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Here is the product. I understand the idea: these 16 buttons use a 4x4 matrix. 4 lines for rows, 4 lines for columns, and we have 8 cables.

enter image description here

But:

  1. How can this work without any multiplexer ?

  2. Can this detect accurately presses of multiple buttons? Even if buttons use same row or same column? Example: buttons at position (2,2) (2,3), (3,2), and (3,3) pressed at the same time.

  3. How does it work?

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    \$\begingroup\$ This is common knowledge as you'll find with a Google search for 'keypad multiplexing' or suchlike. Did you not try that first, before posting this? \$\endgroup\$ – TonyM Mar 7 '17 at 14:10
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    \$\begingroup\$ @TonyM Of course I did, many searches, and I even ordered a few multiplexer chips 74HC164 that arrived at home a few days ago. I was about to wire everything with this multiplexer chip when I found this. Then I was wondering "how can this work without any multiplexer" ? \$\endgroup\$ – Basj Mar 7 '17 at 14:15
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    \$\begingroup\$ The device on the left must have a code of multiplexing inside it \$\endgroup\$ – Marcelo Espinoza Vargas Mar 7 '17 at 14:20
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    \$\begingroup\$ @TonyM Thanks for pointing me this. Can you link the PDF instead of making a mystery ;)? Maybe I searched with other keywords than keypad, etc. and I probably didn't find the same. \$\endgroup\$ – Basj Mar 7 '17 at 14:35
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    \$\begingroup\$ @Basj: having multiple presses is not a problem. You scan all four lines one after the other. If a button is found pressed in line 1, you note it. When it comes to line 3, you find another button pressed there, you note it, too. In the end, you get both buttons. As long as you're able to scan significantly faster than people can press buttons, you won't miss it. \$\endgroup\$ – Gábor Mar 7 '17 at 18:18
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How can this work without any multiplexer?

It doesn't. The keypad board seems to have just switches, with maybe some diodes we can't see. However, the left board looks like it has a processor on it. Almost certainly, multiplexing is being done in firmware.

The multiplexing algorithm works something like this:

  1. Drive one row high, the others low.

  2. Enable passive pulldowns on the column lines.

  3. See which column lines are high. The buttons at the intersections of those column lines with the one asserted row line are pressed. The other buttons on that row are released.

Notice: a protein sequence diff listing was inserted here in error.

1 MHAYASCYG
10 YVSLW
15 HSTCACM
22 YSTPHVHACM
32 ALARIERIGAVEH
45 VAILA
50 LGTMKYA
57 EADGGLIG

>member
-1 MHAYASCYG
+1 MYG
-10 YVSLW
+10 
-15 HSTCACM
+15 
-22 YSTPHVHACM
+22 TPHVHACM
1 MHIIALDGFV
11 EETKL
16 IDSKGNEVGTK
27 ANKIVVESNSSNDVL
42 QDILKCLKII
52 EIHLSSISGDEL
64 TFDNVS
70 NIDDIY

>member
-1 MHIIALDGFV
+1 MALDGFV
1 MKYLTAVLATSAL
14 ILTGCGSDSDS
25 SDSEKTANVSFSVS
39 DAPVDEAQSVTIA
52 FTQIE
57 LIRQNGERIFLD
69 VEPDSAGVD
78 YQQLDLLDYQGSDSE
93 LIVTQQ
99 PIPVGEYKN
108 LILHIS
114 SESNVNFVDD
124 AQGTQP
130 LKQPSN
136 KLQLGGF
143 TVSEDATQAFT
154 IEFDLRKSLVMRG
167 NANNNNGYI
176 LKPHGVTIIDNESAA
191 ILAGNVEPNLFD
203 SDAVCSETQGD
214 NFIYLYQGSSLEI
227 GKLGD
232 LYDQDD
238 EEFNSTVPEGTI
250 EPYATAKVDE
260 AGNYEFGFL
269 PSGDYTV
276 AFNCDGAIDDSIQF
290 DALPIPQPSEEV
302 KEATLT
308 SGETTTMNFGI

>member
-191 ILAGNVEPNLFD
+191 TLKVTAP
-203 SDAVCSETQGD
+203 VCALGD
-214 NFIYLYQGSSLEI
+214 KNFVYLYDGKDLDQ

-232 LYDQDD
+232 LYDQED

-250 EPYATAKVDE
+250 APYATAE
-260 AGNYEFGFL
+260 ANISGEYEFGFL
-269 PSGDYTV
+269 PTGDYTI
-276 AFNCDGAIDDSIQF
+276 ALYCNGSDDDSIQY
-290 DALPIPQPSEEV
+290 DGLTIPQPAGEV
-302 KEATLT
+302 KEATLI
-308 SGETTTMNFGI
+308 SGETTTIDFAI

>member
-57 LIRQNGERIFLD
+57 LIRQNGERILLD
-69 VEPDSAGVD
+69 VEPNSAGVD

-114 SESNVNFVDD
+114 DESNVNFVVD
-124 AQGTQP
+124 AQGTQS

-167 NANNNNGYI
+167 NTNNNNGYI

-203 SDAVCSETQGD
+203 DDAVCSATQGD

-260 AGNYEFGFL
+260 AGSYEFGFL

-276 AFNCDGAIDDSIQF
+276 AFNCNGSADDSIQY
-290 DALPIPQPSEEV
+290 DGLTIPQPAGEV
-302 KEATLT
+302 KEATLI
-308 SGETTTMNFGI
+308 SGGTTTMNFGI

4. Repeat back to step one, asserting the next row in sequence.

The above process is repeated fast enough so that all the buttons are checked within a time that still feels instantaneous to a human observer. The human limit of "instantaneous" in this context is about 50 ms. Even a low end microcontroller can scan a 4x4 keypad in much less time than that.

Can this detect accurately presses of multiple buttons?

Probably yes. One way is to put a diode in series with each button. Those could be on the bottom side of the board you show. With the diodes, the algorithm described above just works.

Another way is by putting resistors in series with lines and measuring their analog voltage. Even with multiple buttons shorting multiple row/column lines together, you can eventually figure out which buttons are pressed. This requires A/D inputs in the micro, not just digital inputs as when diodes are used.

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    \$\begingroup\$ Thanks. What about multiple presses at the same time then? Note: the left board is a RaspberryPi. \$\endgroup\$ – Basj Mar 7 '17 at 14:27
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    \$\begingroup\$ @Hayman why is it so? Can you give an example? Why is (1,2), (2,2), and (3,3) pressed at the same time a problem when there is no diode? Maybe would you have a small schematics? As this point is really crucial, maybe it's worth for a dedicated answer @Hayman? \$\endgroup\$ – Basj Mar 7 '17 at 14:47
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    \$\begingroup\$ +1 for "the left board looks like it has a processor on it". Loved that. \$\endgroup\$ – Enric Blanco Mar 7 '17 at 14:54